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Days 7 and 8: More Swimming, Kayaking, Gymnastics

I’m getting a kick out of Bob Costas’s introductions. Today he made a hurried introduction to the action, very quickly ratting through the day’s events and then getting a little obsessed with repeating the name “Aliya Mustafina”. I get the sense that the 3D intro is probably the last thing he does before he gets out for the night, so he gets a little punchy. I’m a big fan of his humor, so I definitely appreciate it.

One thing that NBC/Panasonic also did was add in what sounds like the BBC’s coverage of the action, which quite frankly I prefer to the American coverage at times. I get the sense that NBC’s announcers get paid by the word and get paid double for superlatives. The British announcers just seem a lot calmer and lets you draw your own excitement from the action itself.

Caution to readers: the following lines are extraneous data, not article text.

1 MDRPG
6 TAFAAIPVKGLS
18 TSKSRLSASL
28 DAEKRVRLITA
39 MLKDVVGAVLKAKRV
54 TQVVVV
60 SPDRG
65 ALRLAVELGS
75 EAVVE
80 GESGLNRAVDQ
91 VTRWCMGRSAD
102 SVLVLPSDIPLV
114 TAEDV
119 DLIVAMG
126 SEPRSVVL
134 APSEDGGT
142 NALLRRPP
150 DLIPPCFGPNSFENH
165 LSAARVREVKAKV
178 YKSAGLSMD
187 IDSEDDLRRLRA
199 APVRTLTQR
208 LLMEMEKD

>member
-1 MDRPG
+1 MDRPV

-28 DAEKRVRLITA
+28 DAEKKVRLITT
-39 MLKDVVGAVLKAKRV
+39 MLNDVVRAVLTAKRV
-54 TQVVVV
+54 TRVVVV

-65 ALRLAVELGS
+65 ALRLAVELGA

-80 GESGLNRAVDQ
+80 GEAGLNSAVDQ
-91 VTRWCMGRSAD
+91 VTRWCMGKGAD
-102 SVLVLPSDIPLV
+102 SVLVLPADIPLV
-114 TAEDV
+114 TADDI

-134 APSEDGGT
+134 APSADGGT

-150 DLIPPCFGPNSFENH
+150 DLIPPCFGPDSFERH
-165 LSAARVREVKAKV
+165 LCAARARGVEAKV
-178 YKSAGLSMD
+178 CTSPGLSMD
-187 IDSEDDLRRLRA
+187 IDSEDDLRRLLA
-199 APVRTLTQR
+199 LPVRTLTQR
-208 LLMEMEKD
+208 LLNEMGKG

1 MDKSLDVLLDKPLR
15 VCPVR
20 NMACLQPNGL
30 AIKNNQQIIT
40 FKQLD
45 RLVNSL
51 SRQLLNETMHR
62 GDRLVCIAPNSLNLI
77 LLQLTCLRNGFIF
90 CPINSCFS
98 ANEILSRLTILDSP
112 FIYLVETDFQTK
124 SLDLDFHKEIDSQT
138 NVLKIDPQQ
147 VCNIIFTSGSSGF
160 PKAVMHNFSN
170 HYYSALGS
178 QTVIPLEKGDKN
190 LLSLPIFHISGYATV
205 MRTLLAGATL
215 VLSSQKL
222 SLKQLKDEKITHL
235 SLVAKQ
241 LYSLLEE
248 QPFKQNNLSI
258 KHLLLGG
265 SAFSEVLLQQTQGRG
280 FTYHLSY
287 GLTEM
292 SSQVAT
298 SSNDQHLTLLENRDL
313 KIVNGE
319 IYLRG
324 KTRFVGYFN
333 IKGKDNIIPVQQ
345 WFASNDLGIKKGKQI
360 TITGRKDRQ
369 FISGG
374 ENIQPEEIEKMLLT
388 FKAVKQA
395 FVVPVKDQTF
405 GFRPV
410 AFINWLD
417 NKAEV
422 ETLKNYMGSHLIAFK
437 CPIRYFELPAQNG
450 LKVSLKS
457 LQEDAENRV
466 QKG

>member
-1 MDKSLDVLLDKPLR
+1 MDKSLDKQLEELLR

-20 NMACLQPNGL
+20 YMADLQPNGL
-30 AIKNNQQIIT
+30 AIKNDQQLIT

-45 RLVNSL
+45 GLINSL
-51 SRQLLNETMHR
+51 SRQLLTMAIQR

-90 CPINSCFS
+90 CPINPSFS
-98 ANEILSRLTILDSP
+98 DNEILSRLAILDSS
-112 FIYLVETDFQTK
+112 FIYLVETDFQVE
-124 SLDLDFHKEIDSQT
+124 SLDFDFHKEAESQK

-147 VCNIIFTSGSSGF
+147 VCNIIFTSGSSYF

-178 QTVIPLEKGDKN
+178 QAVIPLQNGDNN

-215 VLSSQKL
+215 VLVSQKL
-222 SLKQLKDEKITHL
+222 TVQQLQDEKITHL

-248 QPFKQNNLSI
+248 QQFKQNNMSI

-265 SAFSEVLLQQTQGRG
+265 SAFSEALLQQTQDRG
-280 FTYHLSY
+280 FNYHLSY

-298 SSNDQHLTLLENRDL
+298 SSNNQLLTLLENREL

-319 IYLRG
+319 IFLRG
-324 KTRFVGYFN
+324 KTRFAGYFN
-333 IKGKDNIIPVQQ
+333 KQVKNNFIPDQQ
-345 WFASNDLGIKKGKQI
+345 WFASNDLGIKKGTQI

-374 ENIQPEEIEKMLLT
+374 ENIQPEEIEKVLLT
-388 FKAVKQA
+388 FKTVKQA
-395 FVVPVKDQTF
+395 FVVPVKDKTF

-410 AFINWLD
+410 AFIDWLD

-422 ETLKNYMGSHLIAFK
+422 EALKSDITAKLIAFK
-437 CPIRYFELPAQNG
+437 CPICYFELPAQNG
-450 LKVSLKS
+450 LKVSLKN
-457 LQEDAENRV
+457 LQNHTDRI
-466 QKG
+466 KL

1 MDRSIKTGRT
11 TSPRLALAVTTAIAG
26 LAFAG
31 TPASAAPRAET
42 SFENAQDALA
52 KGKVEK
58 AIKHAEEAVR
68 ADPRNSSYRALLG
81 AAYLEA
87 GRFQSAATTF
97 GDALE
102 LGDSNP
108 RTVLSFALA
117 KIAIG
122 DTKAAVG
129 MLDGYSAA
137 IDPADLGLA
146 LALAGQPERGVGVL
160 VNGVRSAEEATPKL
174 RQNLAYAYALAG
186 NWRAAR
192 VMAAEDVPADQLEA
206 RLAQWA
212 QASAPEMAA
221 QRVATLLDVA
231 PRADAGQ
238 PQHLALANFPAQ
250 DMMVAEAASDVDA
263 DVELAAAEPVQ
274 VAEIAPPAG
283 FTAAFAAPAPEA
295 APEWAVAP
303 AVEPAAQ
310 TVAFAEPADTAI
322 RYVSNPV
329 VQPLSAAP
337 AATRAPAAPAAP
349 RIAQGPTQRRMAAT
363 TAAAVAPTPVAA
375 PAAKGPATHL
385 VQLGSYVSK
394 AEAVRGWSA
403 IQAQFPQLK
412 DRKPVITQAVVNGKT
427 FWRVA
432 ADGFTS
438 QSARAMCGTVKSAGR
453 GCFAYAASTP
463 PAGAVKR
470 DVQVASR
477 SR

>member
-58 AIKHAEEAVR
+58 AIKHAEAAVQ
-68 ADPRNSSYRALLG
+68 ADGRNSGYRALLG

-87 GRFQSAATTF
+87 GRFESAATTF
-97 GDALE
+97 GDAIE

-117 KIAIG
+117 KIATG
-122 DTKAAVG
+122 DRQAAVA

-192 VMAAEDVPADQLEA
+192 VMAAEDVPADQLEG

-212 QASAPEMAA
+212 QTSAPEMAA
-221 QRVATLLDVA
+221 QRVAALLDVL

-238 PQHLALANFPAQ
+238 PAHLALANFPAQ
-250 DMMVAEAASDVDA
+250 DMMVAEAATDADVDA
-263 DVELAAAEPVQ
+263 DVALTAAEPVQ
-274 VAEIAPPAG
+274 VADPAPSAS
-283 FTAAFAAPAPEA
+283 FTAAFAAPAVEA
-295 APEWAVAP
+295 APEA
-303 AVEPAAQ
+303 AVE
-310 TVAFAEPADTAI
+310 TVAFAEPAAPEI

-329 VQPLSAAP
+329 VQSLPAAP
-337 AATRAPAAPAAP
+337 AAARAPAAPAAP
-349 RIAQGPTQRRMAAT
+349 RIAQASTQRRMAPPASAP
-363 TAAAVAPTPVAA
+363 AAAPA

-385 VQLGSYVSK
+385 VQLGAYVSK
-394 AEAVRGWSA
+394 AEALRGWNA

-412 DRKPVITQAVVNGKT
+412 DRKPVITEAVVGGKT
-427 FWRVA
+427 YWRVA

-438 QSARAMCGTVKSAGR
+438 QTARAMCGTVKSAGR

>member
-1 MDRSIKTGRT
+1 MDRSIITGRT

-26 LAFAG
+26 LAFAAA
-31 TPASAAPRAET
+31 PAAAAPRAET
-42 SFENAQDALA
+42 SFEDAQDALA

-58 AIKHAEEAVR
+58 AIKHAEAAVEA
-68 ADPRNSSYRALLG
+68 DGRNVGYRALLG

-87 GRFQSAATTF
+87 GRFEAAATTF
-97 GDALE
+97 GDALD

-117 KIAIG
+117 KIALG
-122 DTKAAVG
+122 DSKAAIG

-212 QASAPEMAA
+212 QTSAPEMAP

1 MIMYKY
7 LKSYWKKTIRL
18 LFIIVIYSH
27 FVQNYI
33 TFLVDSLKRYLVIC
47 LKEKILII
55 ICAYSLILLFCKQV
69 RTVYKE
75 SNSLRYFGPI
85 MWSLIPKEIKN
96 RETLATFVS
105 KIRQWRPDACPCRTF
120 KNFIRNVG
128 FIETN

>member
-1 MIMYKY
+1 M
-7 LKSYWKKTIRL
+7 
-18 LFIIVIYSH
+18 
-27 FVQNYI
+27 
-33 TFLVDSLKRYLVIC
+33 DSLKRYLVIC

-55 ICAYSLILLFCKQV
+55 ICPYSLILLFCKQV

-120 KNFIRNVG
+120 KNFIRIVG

I admit, there are still moments I see the 3D and gasp. I think so far in the first couple of days, the most spectacular shots have been of the gymnastics and the kayak/canoeing.

Here are some more 3D shots of the kayak.

kayak in 3d

And another 3D shots of gold medalist Gabby Douglas in her floor routine, popping right out of the screen at you. I have to say, I have a whole new appreciation of the sport, seeing the lengths, depths, and heights the gymnasts really have to go through that a 2D TV doesn’t quite give justice to.

gabby douglas in 3d

Swimming is coming to a close. here’s Missy Franklin in the Woman’s 200M backstroke shattering the world record.

missy franklin in 3d

And finally, with the start of the track and field events we get a few new scenes to admire. Here’s the stunning Olympic stadium by night.

olympic stadium in 3d

The track events also got underway. Again, 3D gave a really unique perspective on the events. Here’s a shot of runners lining up for one of the ladies’ races.

lining up for race

And Tomasz Majewski of Poland getting the first track and field medal with this shot put throw.

3d shotput

Overall, I’d say the 3D was effective in two ways. First, it really made you feel like you were there. Second, it really helped in understanding perspective that’s lost in 2D, such as the length of the track and the heights and distance of the shotput.

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